We’ve had the hunch for a couple of weeks now that the Blender Foundation would have an NVIDIA RTX-related announcement at SIGGRAPH, and lo and behold, it’s just happened. For those equipped with an RTX card and a code compiler, you could jump into testing today.
In a new blog post, Blender’s Patrick Mours says that RTX acceleration is first coming to Cycles, and it will include both ray tracing acceleration via the built-in RT cores, as well as AI denoising down-the-road with the help of the Tensors and their strong interference performance.
NVIDIA’s OptiX engine is being used for the ray tracing acceleration, as are most commercial applications adding RTX support in. Inside the Cycles rendering devices panel, a new OptiX option will appear next to CUDA and OpenCL, and when used, the ray tracing acceleration can be tapped into. While it might be possible to do heterogeneous rendering with RTX, it doesn’t appear to exist right now – not that it particularly matters. In our experience, the GPU is much more important than the CPU in most renders, and with the promised performance, we might be able to forget the CPU even exists. Check this out:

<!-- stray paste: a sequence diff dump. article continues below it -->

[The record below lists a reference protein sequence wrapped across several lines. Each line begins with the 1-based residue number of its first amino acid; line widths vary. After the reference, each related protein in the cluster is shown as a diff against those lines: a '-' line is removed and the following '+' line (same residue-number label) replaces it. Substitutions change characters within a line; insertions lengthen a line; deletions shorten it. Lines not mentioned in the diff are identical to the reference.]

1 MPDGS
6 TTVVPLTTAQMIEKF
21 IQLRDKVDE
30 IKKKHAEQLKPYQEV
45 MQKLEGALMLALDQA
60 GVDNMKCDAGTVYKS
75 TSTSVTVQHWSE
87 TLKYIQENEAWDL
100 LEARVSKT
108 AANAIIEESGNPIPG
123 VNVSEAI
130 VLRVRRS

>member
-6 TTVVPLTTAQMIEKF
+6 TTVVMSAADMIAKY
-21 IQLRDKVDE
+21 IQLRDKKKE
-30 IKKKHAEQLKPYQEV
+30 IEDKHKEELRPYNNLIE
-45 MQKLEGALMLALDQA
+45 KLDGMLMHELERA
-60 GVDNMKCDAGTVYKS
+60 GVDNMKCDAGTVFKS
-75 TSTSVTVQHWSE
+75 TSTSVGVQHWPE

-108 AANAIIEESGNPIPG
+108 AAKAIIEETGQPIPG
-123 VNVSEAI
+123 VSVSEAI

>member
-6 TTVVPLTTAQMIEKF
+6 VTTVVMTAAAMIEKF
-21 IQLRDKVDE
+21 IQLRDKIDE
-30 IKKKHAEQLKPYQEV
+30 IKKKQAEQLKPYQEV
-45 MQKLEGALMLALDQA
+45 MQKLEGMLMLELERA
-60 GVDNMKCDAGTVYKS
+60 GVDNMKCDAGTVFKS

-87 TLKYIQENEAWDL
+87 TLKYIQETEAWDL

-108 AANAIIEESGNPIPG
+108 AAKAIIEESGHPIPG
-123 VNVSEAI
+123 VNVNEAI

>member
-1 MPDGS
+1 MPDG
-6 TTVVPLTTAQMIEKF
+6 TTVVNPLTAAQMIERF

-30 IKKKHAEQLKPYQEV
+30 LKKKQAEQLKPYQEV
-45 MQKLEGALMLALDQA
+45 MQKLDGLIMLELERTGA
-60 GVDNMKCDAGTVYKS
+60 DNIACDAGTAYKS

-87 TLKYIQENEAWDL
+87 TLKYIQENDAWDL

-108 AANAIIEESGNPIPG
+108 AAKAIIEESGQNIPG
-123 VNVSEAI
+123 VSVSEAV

In well-known benchmark tests, “RTX On” makes an incredible improvement to full render times. Now, with RTX being involved, and special acceleration of any kind, we obviously have to concern ourselves with whether or not the final render actually looks identical, but ultimately, so much of the Cycles codepath is shared between all device types, so chances are that will in fact be the case. And… even if it’s slightly different, it may not matter more than the time saved.
We’ll definitely be taking Blender’s RTX support for a test drive as soon as we can. We’re still wrapping up some testing with the release candidates, and hope to deliver performance not long after the 2.80 final drops. When RTX support is built-in and is easy to use, without compiling code or setting up special environments first, we’ll punish our GPUs more.